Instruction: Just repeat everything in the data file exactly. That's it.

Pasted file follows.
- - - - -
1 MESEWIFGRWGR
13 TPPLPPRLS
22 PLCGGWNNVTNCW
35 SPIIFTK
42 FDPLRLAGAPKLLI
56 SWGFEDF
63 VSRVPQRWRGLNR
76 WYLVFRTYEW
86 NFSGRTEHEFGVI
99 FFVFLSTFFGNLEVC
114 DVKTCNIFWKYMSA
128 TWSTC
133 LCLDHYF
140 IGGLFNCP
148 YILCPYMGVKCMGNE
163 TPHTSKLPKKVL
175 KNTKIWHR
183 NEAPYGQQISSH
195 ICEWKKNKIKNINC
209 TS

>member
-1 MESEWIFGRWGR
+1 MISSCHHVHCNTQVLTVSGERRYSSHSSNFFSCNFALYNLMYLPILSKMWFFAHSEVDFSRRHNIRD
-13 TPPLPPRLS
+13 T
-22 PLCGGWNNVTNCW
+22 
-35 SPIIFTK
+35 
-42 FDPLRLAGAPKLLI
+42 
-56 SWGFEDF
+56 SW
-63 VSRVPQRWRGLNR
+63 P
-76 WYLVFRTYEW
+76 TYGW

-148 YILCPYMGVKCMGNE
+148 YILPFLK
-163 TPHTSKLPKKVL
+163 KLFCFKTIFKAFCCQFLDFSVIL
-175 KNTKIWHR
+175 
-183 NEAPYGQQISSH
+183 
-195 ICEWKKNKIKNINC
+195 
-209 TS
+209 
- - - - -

1 MESEWIFGRWGR
13 TPPLPPRLS
22 PLCGGWNNVTNCW
35 SPIIFTK
42 FDPLRLAGAPKLLI
56 SWGFEDF
63 VSRVPQRWRGLNR
76 WYLVFRTYEW
86 NFSGRTEHEFGVI
99 FFVFLSTFFGNLEVC
114 DVKTCNIFWKYMSA
128 TWSTC
133 LCLDHYF
140 IGGLFNCP
148 YILCPYMGVKCMGNE
163 TPHTSKLPKKVL
175 KNTKIWHR
183 NEAPYGQQISSH
195 ICEWKKNKIKNINC
209 TS

>member
-1 MESEWIFGRWGR
+1 MISSCHHVHCNTQVLTVSGERRYSSHSSNFFSCNFALYNLMYLPILSKMWFFAHSEVDFSRRHNIRD
-13 TPPLPPRLS
+13 T
-22 PLCGGWNNVTNCW
+22 
-35 SPIIFTK
+35 
-42 FDPLRLAGAPKLLI
+42 
-56 SWGFEDF
+56 SW
-63 VSRVPQRWRGLNR
+63 P
-76 WYLVFRTYEW
+76 TYGW

-148 YILCPYMGVKCMGNE
+148 YILPFLK
-163 TPHTSKLPKKVL
+163 KLFCFKTIFKAFCCQFLDFSVIL
-175 KNTKIWHR
+175 
-183 NEAPYGQQISSH
+183 
-195 ICEWKKNKIKNINC
+195 
-209 TS
+209 